Corporate interest often interferes with policy in democratic, capitalist societies. Affluent firms command a substantial influence over legislation that impacts their revenue, often at the expense of popular consensus.
The global march last weekend to protest the Monsanto Company’s crusade against labeling foods that contain genetically modified organisms (GMOs) is, in the broadest sense, a popular backlash against the disproportionate balance of power that multi-billion dollar, international corporations often leverage to fulfill their agendas.
Monstanto’s track record is dubious and has certainly warranted scrutiny. The agriculture giant has a vested interest in a wide variety of global farming activity, including yield enhancement, pesticide production and viral resistance of crops, all of which have resulted in multiple instances of public resentment, the most recent of which involves mandatory labeling of genetically altered food.
According to a Reuters/NPR poll in 2010, 93 percent of Americans support labeling foods that contain genetically altered crops. The
discrepancy between public opinion and the status quo can be explained by two competing theories. Either the polling methodology used by seasoned media organizations is flawed, or there is an active lobbying effort designed thwart the democratic process.
Washington is no stranger to revolving door politics, and Monstanto is no exception. Sixteen of 22 of the corporation’s lobbyists, who spent $5,970,000 on persuasive legislative efforts in 2012, according to OpenSecrets.org, have previously held government jobs.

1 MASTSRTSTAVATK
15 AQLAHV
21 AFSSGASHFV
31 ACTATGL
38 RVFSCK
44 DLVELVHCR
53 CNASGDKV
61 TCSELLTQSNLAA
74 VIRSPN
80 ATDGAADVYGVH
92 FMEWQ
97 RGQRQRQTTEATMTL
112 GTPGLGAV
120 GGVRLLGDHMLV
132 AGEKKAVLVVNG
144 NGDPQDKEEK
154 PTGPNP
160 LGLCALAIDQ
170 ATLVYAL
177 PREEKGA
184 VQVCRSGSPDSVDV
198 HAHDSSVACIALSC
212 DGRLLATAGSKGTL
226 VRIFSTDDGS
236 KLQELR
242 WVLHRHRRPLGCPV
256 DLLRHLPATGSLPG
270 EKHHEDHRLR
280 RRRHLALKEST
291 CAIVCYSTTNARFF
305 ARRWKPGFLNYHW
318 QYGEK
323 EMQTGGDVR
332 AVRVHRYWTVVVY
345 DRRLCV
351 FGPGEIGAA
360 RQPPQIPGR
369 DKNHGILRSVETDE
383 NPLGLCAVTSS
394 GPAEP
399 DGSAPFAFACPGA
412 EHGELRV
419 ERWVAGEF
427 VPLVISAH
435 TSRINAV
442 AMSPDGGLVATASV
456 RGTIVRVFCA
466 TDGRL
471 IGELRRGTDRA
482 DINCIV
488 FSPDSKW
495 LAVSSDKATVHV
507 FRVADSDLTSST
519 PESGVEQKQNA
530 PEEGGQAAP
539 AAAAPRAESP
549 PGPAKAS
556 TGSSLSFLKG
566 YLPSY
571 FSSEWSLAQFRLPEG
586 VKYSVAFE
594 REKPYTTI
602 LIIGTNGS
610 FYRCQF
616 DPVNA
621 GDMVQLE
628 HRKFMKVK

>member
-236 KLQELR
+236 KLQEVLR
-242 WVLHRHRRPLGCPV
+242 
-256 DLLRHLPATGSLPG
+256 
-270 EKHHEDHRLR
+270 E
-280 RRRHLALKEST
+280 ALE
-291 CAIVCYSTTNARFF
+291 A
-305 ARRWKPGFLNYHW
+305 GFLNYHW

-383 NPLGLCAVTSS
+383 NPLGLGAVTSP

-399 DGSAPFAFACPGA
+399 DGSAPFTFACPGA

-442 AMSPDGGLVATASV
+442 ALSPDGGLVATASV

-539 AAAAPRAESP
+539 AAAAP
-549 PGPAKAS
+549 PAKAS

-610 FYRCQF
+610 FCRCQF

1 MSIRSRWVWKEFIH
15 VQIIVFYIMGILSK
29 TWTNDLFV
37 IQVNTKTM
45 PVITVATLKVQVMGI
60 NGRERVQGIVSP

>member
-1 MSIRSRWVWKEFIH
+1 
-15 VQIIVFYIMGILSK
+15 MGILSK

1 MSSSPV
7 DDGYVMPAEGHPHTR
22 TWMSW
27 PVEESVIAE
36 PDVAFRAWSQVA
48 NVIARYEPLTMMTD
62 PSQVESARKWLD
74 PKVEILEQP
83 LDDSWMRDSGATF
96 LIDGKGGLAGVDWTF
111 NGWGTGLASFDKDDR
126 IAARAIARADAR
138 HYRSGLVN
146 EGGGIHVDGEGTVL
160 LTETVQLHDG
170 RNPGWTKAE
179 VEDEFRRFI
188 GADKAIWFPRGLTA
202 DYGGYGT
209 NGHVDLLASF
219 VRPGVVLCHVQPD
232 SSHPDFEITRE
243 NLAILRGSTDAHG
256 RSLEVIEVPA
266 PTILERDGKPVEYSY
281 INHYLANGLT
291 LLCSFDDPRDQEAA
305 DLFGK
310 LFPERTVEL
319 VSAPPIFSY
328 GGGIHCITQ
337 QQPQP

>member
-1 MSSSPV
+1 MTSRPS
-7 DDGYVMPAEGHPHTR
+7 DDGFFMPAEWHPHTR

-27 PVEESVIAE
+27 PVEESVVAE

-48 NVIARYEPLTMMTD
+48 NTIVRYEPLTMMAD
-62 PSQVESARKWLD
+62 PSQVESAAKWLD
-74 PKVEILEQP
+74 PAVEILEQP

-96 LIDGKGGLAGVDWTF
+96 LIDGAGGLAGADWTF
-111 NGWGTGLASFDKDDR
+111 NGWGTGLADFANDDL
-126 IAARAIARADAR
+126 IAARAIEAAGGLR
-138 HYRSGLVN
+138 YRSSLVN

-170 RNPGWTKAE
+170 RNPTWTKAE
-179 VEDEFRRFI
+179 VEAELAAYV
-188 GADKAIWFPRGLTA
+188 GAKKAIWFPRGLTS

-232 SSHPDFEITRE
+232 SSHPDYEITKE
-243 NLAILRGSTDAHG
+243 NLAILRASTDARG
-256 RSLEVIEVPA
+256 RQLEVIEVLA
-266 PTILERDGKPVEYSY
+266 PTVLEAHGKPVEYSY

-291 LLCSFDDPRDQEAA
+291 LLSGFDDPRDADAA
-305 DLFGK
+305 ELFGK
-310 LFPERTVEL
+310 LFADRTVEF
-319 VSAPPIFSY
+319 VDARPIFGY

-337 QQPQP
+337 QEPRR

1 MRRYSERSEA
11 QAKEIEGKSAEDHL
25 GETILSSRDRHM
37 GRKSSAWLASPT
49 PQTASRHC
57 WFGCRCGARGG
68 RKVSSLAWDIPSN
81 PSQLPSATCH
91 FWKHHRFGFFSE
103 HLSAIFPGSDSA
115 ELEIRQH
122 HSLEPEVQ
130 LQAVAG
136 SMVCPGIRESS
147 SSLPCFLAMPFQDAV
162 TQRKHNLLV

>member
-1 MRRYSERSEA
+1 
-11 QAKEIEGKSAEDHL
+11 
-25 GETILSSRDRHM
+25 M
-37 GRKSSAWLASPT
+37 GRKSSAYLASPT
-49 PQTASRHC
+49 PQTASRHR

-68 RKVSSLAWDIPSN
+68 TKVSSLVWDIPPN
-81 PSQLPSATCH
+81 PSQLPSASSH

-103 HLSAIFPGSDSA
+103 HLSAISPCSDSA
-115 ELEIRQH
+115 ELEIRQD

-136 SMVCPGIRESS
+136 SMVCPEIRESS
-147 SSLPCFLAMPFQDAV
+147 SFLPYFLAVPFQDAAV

Michael Taylor, the Deputy Commissioner for Foods for the U.S. Food and Drug Administration (FDA), was former head of Monstanto’s food and drug law practice, and was appointed to the FDA position by President Barack Obama in 2013. Coincidently, Obama was ranked No. 2 in political action committee contributions from Monstanto between 2011 and 2012.
Despite leaked FDA findings that genetic engineering of crops has produced evidence of environmental and health hazards, the FDA’s hush policy on labeling is echoed by Congress, which overwhelmingly rejected a bill last week “to permit States to require that any food, beverage or other edible product offered for sale have a label on indicating that the food, beverage or other edible product contains a genetically engineered ingredient.”
Even at the state level, corporate opponents have chimed in to silence popular opposition. A 2012 California ballot measure, known as Proposition 37, proposed disallowing the practice of marketing genetically modified foods as “natural.” Opponents of the measure, primarily corporate giants such as Monstanto, the Coca-Cola Company, PepsiCo Inc. and Kraft Foods, claimed the measure would “hurt local farmers and small businesses” and insinuated it would “create a new government bureaucracy, costing taxpayers millions.”
The proposition failed with a margin of less than 3 percent, with corporate opposition campaign contributions amounting to $46 million compared to a flimsy $9.2 million from proponent organizations, primarily composed of concerned organic food advocates and businesses.
It appears that much of the delay and resulting outcry over altered food labeling is not representative of the American mainstream but rather an agenda propagated by a strong corporate interest in keeping legitimate public concerns about the implications of GMOs out of the realm of public policy.